“Come, let’s go,” he said, opening the door.
I remained rooted to the spot. I opened my wallet and took out the hundred-dollar bill and stretched my hand out to him. “I can’t take your money. I came to give it back,” I said.
The smile left his face and his eyes widened. He told me to keep the money. I shook my head and kept my hand outstretched. All around us people came and went about their business. He looked around, then took the money. I turned and disappeared into the crowd.
When I got back to work that evening, my boss rained abuse on me for being stupid. She said I was going to die poor. “You are a stupid spoiled woman. This man has money. He would have looked after you. If they are not going to marry you, [you] might as well use their money.”
Our relationship deteriorated from that point on. Two weeks later, when her husband came home for the weekend, the wife asked me not to take my day off that Sunday. “We want to go to church, and Fungi always cries in church. I want you to stay home with her until we return.”
I told her I couldn’t do that because it was my day off.
“You really have to stay,” she insisted.
“But I am stuck behind these walls six days a week, so I really need my day off. Besides, God likes children.”
Our back-and-forth got to the point where the husband, who normally walked around silently throughout the house, suddenly found his voice. “Let the girl go! We can manage!”
This sent his wife into a rage. “Why are you taking her side? You must be in love with her!”
After I had finished cleaning the dinner dishes, I went to bed and left them yelling at each other. The woman screamed about her husband’s betrayal and the husband insisted that I had a right to have time off. The next morning at dawn, I packed my bag with its meager contents, slipped out of the house quietly, and left for good. I didn’t say goodbye or ask for my wages. I made a mental note of this incident, and used it as a learning experience. I had been conditioned to believe that only men exploited women and took advantage of them. My mother had never said anything about women doing the same.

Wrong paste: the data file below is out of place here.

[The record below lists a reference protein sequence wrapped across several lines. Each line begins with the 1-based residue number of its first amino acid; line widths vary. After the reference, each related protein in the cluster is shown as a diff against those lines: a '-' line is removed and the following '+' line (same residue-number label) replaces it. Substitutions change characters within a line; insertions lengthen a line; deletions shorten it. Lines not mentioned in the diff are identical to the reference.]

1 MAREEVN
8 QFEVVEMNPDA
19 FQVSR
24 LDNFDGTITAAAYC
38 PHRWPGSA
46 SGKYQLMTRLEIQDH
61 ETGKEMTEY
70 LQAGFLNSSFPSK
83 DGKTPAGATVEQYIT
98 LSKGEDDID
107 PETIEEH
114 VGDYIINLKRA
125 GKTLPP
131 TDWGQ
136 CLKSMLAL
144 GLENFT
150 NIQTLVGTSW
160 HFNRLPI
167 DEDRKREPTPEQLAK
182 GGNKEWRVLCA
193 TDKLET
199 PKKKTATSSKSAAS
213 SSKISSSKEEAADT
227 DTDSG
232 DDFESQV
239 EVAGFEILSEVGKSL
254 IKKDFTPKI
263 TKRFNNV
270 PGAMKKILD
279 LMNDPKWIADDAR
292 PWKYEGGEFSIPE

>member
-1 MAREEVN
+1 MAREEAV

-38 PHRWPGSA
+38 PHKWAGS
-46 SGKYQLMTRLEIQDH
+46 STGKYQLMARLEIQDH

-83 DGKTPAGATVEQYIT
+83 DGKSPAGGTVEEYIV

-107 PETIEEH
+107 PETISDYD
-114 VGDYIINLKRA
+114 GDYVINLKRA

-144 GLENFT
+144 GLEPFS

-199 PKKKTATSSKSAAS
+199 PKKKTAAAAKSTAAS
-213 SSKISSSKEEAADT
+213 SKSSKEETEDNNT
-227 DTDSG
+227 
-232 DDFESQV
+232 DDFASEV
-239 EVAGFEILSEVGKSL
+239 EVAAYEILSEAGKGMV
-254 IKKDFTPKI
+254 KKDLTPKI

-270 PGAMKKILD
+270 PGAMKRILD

When I came to America, I was a mature woman in my early thirties, but even a mature woman in a new place is a young woman in some ways. In a new country, everything around you is different and strange. I was working on my undergraduate degree at Fordham University and was hired to work as an intern at a grassroots women’s organization in Brooklyn. The women took several trips to Africa, where they hosted workshops on women’s empowerment. They also attended women’s empowerment sessions at the U.N. I got the opportunity to visit the U.N. and even attended some of the meetings, where the world’s movers and shakers met to solve problems, which included gender and equality issues. I was surprised, though, to find that these gender-equality meetings only related to women in Africa, that the view seemed to be that women in places like America and the rest of the Western world were already empowered.